The rattling noise is usually caused by the catalyst-coated “honeycomb” inside the converter. The honeycombs can begin to collapse and break apart, which will cause small pieces to rattle around inside.
As the honeycomb breaks down, the rattling will get worse over time. It is a good idea to ask a friend to press the accelerator pedal while you try to listen to where the noises are coming from.
7. Starting Issues
If your car starts for a few seconds and then dies, or if you have an issue starting your car, it could likely be because of a clogged catalytic converter.
The restriction in your exhaust system will give the engine a hard time getting rid of the exhaust fumes, creating backpressure that will choke the engine.
Your car might start for a few seconds because it may take 2-3 seconds for the pressure to rise enough to choke the engine, eventually killing it.
8. Engine Misfires
Can a clogged catalytic converter cause a misfire? The answer is YES! A clogged or failing catalytic converter can cause the engine to run rich, which means there is not enough oxygen being mixed with fuel for proper combustion.
This can cause the converter to overheat and can have damaging impacts on your car’s engine. If your engine is misfiring, it’s important to get it fixed as soon as possible to avoid further expensive repairs.
9. Increased Emissions
Today, most countries and more than 30 US states require some level of emissions testing by law. If your car fails an emission test, the chances are high that you have a bad catalytic converter.
It would be best if you let a professional mechanic take a look to determine what the problem is. If it is your catalytic converter, you will likely continue to fail the emission test until it is fixed or replaced.
10. Excessive Heat Under the Vehicle
If you notice discolored housing or excessive heat coming from under your car, it could be because of a clogged catalytic converter. The converter can get extremely hot and even cause a fire.
It could also create excessive heat inside the engine, causing it to overheat, which could result in expensive repairs. Therefore you shouldn’t drive your car if you notice this symptom.
What You Can do About a Clogged Catalytic Converter
First, you need to be sure that the catalytic converter is not broken or clogged beyond repair. If it is, then the only solution is to replace it. Installing a new one usually takes an hour.
If your catalytic converter is only partially clogged, there are a few things you can do to try and clean it out.
You could use a catalytic converter cleaner, which you can find at most auto parts stores. Or, you could remove the converter and physically clean it with warm water and degreaser, then use a pressure washer at low pressure.
If you go the DIY route, be sure to consult your car’s owner’s manual or a professional mechanic before you do anything.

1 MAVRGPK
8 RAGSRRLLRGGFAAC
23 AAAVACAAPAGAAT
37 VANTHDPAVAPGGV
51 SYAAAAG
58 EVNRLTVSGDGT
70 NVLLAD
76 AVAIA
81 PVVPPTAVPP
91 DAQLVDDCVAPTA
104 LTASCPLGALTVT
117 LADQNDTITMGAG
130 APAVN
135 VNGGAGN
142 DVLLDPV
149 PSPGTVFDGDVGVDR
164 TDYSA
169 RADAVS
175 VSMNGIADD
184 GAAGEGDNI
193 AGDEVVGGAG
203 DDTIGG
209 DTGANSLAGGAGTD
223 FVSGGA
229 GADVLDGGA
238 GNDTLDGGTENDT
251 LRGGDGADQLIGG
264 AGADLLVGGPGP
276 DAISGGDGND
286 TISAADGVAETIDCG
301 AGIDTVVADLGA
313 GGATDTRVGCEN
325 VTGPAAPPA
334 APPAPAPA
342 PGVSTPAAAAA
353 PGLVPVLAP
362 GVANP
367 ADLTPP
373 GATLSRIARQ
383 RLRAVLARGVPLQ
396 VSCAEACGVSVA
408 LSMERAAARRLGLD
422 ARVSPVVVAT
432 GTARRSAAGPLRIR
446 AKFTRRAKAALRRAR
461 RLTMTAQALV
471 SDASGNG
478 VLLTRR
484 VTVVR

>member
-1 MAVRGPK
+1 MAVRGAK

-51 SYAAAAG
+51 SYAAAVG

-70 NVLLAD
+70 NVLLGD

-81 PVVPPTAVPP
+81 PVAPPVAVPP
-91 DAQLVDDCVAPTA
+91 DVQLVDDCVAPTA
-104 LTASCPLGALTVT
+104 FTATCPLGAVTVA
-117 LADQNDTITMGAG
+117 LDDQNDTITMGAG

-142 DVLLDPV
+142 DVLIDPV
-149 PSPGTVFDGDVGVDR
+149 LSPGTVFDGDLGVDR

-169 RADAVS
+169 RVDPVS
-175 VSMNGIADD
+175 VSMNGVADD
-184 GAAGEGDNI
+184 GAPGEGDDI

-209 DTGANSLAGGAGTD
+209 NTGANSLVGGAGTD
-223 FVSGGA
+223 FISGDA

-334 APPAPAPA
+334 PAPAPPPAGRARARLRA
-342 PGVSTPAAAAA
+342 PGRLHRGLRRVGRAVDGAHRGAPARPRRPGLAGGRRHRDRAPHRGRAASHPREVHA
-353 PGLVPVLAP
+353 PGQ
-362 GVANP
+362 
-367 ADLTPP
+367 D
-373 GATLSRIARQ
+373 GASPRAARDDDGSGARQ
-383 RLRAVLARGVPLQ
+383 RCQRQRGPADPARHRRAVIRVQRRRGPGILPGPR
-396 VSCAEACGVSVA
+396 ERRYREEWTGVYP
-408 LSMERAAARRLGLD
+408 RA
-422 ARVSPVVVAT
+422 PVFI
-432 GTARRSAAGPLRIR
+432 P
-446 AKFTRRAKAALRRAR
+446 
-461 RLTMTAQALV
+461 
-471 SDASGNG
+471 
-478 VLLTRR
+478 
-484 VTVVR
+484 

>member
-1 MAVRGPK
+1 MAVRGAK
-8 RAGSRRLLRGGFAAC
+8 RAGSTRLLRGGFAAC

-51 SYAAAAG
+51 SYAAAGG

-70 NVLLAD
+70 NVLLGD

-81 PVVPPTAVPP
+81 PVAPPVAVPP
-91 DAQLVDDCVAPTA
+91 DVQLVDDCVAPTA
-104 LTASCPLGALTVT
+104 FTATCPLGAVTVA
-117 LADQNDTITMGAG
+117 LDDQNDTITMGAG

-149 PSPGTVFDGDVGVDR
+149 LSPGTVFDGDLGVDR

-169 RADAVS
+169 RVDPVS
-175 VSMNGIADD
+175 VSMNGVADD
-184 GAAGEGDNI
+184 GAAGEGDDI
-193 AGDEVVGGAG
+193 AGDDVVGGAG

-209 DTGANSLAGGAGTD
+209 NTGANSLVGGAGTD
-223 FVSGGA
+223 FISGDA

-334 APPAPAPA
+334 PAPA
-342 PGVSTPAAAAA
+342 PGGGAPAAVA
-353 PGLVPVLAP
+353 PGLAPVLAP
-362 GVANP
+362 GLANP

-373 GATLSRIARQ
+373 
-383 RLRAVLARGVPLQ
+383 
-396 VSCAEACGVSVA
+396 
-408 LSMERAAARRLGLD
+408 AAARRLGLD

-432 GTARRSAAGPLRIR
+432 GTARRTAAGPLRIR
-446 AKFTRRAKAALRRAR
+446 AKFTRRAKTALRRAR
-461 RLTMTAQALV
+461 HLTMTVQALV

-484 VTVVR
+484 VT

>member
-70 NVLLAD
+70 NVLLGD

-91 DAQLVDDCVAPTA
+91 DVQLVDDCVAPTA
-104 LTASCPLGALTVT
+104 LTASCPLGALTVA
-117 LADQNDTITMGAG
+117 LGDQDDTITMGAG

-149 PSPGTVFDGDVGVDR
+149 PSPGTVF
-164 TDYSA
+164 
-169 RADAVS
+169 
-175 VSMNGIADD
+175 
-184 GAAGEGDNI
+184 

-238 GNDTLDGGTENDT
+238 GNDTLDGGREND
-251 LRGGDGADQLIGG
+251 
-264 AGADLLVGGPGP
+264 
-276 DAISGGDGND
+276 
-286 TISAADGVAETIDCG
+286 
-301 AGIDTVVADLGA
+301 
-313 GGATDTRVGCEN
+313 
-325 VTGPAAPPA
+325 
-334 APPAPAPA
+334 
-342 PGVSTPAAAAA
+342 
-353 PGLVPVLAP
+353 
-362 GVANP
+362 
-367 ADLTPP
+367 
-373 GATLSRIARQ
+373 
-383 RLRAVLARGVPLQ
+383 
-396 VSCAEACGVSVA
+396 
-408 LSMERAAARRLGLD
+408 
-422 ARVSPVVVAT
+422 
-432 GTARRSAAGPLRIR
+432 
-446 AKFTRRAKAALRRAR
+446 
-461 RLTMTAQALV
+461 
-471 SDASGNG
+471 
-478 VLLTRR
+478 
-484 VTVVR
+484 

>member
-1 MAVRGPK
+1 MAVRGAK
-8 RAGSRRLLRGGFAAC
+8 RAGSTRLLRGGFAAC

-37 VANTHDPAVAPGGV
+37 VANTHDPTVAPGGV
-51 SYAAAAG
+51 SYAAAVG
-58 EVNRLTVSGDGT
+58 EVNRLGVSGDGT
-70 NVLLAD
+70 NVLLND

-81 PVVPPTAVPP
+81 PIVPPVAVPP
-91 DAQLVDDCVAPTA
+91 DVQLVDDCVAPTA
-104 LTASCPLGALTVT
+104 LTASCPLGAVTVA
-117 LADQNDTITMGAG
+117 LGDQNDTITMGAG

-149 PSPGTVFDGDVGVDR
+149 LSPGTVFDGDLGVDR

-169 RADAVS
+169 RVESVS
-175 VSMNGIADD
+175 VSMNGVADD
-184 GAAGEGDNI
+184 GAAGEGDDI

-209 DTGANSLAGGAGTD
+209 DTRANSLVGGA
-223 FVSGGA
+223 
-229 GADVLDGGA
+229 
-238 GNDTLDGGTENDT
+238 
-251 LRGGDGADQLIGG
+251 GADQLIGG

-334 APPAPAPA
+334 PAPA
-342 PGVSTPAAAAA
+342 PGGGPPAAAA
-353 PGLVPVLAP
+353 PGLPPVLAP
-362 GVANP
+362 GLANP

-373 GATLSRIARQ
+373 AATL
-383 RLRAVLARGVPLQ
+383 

Catalytic Converter Theft
In recent years, catalytic converter theft has become a massive problem in some areas where the catalytic converters are easy to access and quickly removed with a battery-powered saw.
The reason is the three main elements in a catalytic converter: platinum, palladium, and rhodium. The value of these metals has been on the rise in recent years, and with that, so has catalytic converter theft.
The theft usually only takes a minute or two, and the thief can then sell the catalytic converter for scrap.
While the average cost of a new catalytic converter ranges from $800 to $1200, depending on the make and model of your vehicle, the catalytic converter scrap price is between $300 to $1500.
The best way to protect your catalytic converter is to park in a well-lit and visible area, and if you have a garage, park your car inside it. You can also buy a catalytic converter anti-theft device that makes it more difficult for thieves to remove it.
If you wish to learn more, here is a guide about how to protect your catalytic converter from getting stolen by Adam at Mechanicbase.com
Can You Drive With a Bad Catalytic Converter?
It is highly recommended not to drive with a faulty catalytic converter. You might be able to drive for a certain distance, but eventually, the engine will start to misfire and run poorly. And in some cases, it can also cause damage to other parts of the car’s engine, leaving you with more expensive repairs.
How Long Does a Catalytic Converter Last?
The lifespan of a catalytic converter is about 10 years, or anywhere from 40,000 to 100,000 miles. However, many factors can shorten its lifespans, such as engine misfires, oil leaks, and driving habits.
What Is the Cost Of replacing a Catalytic Converter?
The cost of replacing a catalytic converter can range from $800 to $1200 or more, depending on the make and model of your vehicle.
Can You Drive a Car Without a Catalytic Converter?
Driving without a catalytic converter will not harm your car, but it is illegal in many countries and states. If you are thinking of removing your catalytic converter, or if it got stolen, you shouldn’t drive your car. The catalytic converter helps to reduce pollution, and without it, your vehicle will not fulfill the emission standards.
What Does a Bad Catalytic Converter Sound Like?
If your car’s catalytic converter is bad, you might hear a rattling noise. Especially when first starting your car or when you rev the engine.
Can You Clean a Catalytic Converter?
Yes, if the catalytic converter is clogged, you could try cleaning it. Make sure to use a cleaner specifically designed for it. The reason is that the catalyst inside the converter helps to reduce pollution, and cleaning it wrong can actually make it less effective.
Now you know what potential issues there is with catalytic converters and the symptoms to determine if yours might be causing problems.
If you experience any of the listed symptoms above, you should not keep driving before diagnosing what is causing the problem.
A catalytic converter might be expensive to replace, but driving with a bad catalytic converter may result in even bigger repair bills.
I hope you found this article helpful, and stay safe on the roads!